Creating the most complex map in Human History 🧠

Images of functional connectivity between regions of interest in the brain based on the dataset I downloaded and processed

Intro to Connectomics

Imagine you are driving someplace new. A place you have not been in a while. Most people, including myself, would use Google Maps, or WaZe, to find their way to their destination. Consider, what would you do if you did not have a digital map available? You might ask someone else. Well… slight problem with that. What if no one else whom you had asked had ever been where you wanted to go? How would you find your way to your destination then? Probably with A LOT of frustration, trial and error, and rigorous testing. These three key elements are intrinsic to the study of the brain. An organ so complex and so mysterious, that even with all the technological advancements in human history; fire, cars, computers, self-driving cars, and space exploration being just a few, we still haven’t been able to map the brain out. However, 86 billion neurons and trillions of synapses to map is quite a feat. The field of science dedicated to completing the task of mapping the brain is called connectomics.

Image of a 500-year old map that helped guide Chris Columbus

“Sounds Unnecessary”.

That’s what I said when I first started hearing about connectomics. Why invest all this manpower, money, time, and energy into mapping something which we already understand well enough to cut into? After all, a surgeon can navigate the brain well enough to clip an aneurysm (dilated blood vessel at risk of hemorrhaging) or dissect a tumor from a patients brain. We can even sever the connection between the two hemispheres (a corpus callosotomy).

Connectomics is about creating a detailed mapping system like Google Maps. Right now we have a ancient understanding. Imagine trying to find your way from the Empire State Building, NY to the Hollywood Hills, LA with a map that was used by Christopher Columbus. This is what we’re doing right now. We’re trying to create a new map; one which is more efficient, effective, realistic, and representative of the thousands of illnesses which affect the brain.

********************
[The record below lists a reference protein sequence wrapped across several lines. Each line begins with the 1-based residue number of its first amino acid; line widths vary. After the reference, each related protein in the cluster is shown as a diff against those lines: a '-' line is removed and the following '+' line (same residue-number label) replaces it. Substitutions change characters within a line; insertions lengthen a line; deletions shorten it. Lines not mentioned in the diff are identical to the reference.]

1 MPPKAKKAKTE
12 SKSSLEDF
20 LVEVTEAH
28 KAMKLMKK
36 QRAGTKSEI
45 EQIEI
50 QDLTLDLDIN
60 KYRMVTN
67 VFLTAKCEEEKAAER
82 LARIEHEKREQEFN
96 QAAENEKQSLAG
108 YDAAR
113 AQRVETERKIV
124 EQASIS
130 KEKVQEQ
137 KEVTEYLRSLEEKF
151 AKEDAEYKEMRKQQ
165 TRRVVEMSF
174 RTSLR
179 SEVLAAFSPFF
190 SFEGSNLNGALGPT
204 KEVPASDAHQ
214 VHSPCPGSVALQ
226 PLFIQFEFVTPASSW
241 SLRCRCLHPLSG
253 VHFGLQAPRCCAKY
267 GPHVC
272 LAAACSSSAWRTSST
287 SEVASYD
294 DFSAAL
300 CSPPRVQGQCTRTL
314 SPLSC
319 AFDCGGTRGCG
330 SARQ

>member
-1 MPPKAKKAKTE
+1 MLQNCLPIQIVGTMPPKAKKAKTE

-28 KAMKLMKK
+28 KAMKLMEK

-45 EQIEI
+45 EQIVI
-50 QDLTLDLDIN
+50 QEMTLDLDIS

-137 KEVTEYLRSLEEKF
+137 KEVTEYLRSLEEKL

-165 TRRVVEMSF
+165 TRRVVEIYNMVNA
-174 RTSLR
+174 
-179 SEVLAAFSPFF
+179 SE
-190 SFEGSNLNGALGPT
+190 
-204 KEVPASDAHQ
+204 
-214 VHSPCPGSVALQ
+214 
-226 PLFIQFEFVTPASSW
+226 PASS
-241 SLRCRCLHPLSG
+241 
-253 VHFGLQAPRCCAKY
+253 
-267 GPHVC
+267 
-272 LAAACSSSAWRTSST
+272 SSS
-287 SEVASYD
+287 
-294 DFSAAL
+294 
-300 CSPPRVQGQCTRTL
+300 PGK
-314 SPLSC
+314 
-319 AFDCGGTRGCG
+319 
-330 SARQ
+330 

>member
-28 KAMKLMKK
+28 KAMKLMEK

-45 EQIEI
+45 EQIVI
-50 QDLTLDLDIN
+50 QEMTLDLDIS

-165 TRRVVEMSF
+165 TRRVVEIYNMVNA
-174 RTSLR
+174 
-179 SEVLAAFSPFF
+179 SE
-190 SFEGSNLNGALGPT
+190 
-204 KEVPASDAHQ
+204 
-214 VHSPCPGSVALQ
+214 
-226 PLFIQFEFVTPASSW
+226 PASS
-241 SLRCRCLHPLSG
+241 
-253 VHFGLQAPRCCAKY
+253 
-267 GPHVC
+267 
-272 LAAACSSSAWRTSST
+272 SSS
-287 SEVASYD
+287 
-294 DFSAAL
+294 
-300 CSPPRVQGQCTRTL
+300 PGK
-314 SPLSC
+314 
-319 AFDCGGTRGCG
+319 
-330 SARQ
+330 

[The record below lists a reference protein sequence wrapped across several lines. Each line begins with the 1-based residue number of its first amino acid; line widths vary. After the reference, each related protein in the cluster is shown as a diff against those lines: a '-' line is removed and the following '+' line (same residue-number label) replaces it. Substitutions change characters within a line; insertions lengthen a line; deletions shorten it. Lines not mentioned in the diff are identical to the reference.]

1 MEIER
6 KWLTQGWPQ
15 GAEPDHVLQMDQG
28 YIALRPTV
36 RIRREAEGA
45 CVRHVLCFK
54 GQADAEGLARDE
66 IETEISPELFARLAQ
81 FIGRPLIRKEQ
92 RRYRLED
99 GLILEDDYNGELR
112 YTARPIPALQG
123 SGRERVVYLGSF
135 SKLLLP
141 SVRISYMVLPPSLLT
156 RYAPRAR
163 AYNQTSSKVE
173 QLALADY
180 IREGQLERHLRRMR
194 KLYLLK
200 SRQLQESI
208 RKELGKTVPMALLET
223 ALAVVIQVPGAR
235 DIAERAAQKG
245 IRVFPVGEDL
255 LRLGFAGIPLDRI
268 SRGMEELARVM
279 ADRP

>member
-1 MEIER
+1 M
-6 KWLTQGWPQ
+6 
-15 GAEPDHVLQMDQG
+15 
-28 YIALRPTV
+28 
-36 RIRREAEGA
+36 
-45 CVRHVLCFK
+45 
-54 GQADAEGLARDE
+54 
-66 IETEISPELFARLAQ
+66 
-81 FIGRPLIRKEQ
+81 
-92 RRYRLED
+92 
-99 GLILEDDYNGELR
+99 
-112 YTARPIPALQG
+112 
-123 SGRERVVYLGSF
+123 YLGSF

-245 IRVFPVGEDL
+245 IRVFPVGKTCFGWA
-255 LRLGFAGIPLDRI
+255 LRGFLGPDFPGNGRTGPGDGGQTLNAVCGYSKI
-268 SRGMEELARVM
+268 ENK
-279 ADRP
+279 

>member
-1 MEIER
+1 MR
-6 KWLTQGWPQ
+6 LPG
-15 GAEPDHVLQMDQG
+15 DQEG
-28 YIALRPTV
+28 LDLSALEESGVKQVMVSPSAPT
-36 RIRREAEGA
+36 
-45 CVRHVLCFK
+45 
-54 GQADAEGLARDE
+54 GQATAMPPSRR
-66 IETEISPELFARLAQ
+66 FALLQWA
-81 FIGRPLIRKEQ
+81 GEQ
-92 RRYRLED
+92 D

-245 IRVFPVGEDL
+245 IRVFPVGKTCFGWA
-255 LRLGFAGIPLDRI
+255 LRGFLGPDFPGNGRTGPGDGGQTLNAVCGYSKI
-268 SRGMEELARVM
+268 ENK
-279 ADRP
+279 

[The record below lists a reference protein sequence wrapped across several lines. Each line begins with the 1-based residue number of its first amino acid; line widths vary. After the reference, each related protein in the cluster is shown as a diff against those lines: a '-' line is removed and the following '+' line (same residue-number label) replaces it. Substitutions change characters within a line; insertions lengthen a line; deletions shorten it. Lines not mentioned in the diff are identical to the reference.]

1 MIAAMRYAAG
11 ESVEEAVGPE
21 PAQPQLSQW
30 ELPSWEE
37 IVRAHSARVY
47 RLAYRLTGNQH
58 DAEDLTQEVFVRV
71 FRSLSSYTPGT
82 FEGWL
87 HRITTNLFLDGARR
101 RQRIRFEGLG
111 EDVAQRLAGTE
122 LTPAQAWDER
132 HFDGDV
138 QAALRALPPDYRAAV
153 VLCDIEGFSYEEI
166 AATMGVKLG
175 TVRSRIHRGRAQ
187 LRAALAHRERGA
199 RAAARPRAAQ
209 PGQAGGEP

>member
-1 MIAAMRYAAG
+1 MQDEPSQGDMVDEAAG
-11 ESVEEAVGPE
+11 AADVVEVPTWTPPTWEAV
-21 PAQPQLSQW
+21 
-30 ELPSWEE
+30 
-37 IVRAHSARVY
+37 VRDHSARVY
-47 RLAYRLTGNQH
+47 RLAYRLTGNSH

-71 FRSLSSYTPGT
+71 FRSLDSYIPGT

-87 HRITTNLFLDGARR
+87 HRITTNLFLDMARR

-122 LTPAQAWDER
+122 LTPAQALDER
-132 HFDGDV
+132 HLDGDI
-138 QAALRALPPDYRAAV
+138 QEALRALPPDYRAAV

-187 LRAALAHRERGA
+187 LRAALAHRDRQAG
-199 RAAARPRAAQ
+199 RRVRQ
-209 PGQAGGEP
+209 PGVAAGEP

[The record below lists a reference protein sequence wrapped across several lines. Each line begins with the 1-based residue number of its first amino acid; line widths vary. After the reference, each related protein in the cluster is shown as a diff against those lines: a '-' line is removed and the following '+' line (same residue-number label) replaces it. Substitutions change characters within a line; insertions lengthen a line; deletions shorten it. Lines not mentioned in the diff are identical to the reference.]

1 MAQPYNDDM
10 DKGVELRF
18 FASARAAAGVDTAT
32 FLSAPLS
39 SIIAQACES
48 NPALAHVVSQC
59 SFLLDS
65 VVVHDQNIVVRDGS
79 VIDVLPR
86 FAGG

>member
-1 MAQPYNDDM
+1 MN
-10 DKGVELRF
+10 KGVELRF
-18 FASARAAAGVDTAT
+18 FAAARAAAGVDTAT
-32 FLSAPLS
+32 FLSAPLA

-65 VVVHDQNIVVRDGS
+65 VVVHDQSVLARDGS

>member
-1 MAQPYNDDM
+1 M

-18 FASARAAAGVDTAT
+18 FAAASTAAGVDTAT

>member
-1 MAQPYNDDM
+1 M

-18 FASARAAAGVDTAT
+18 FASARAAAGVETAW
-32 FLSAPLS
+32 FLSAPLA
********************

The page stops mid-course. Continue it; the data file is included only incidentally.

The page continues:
This new map of the human brain has not yet been created, and no one knows what it’ll look like when we get there. It will take time, effort, and determination from teams across the world to accomplish this, but in doing so it will allow us to understand the brain — one of the most fundamental things in our universe — much better. The difference in our ability to understand mental illnesses and treat patients will be night and day. Just as the difference between our travel today and that of ancient European explorers.

MRI and fMRI — Functional Connectivity

Image of an MRI machine from Radiology Affiliates Imaging
Diagram from ResearchGate illustrates the relationship between neural activity and BOLD signals

Functional Connectivity

Connectomics is defined by slightly different individual neuroscientists and physicians, but they overlap to come to a definition similar to the following:

Image of different nodes identified during default preprocessing with CONN toolbox
An example of a connectome ring. Different colors represent the strength of connections: blue represents the lack of functional connections and red represent strong functional connections

Making a Movie — Structural Connectivity

Mapping the structural connections is different than mapping the functional ones. Imagine identifying the tastes of a food vs the ingredients that make up that food (if there were 86 billion different ingredients). This task requires numerous steps that all need precision and time. The video below gives a 2 minute summary of how images of different brain slices are taken:

Image from ResearchGate shows the process of analyzing brain slices
Slide from Sebastian Seung: I am my connectome
Slide from Sebastian Seung: I am my connectome

Deep Learning

Deep Learning is a part of machine learning, which is a part of artificial intelligence. It focuses on using the human brain as inspiration to develop various models called “Neural Networks”. There are a variety of types of neural networks; some are used for image classification by Tesla, while others can be used to diagnose patients.

This part of the code I used to create a Multi-Layer Perceptron (a type of feed-forward neural network) that is used for image classification. It predicts the image passed in is the number “5” (trained on numbers 0–9) with ~98% accuracy.

Wrapping it Up 🔑

Connectomics is revolutionizing the way that we approach biology, and it will forever change the way we treat and diagnose patients.

  1. Connectomics can be used to treat various diseases including schizophrenia, dementia, bipolar, and many others. By mapping the individual connections in the brain we can better understand these illnesses and personalize treatment to the patients that suffer from them.
  2. Connectomics can potentially also be used to “download” or store memories. This is because it is believed our memories are stored in our synapses and the mapping of someone’s synapses would allow their memories to be recognized and thus, downloaded.
  3. Connectomics can also forever change artificial intelligence. Neuroscience and machine learning give back to each other and as our understanding of the brain develops so will the development of machine learning.

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Adam Gulamhusein

Adam Gulamhusein

TEDx Speaker | HYRS Alum (Neurosurgical RA) | TKS Student | SHAD Alum | 2021 Calgary Brain Bee Winner